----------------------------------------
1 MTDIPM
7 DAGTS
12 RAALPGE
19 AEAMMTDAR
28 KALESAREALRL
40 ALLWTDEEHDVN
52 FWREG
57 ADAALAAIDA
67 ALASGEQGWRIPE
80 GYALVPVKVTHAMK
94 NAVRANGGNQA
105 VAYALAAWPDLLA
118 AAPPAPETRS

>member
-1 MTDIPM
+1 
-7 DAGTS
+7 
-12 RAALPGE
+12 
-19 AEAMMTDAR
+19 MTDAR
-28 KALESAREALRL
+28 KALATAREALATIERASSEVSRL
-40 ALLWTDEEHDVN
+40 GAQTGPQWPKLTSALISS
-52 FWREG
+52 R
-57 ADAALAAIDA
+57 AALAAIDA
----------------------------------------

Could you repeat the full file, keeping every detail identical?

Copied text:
1 MTDIPM
7 DAGTS
12 RAALPGE
19 AEAMMTDAR
28 KALESAREALRL
40 ALLWTDEEHDVN
52 FWREG
57 ADAALAAIDA
67 ALASGEQGWRIPE
80 GYALVPVKVTHAMK
94 NAVRANGGNQA
105 VAYALAAWPDLLA
118 AAPPAPETRS

>member
-1 MTDIPM
+1 
-7 DAGTS
+7 
-12 RAALPGE
+12 
-19 AEAMMTDAR
+19 MTDAR
-28 KALESAREALRL
+28 KALATAREALATIERASSEVSRL
-40 ALLWTDEEHDVN
+40 GAQTGPQWPKLTSALISS
-52 FWREG
+52 R
-57 ADAALAAIDA
+57 AALAAIDA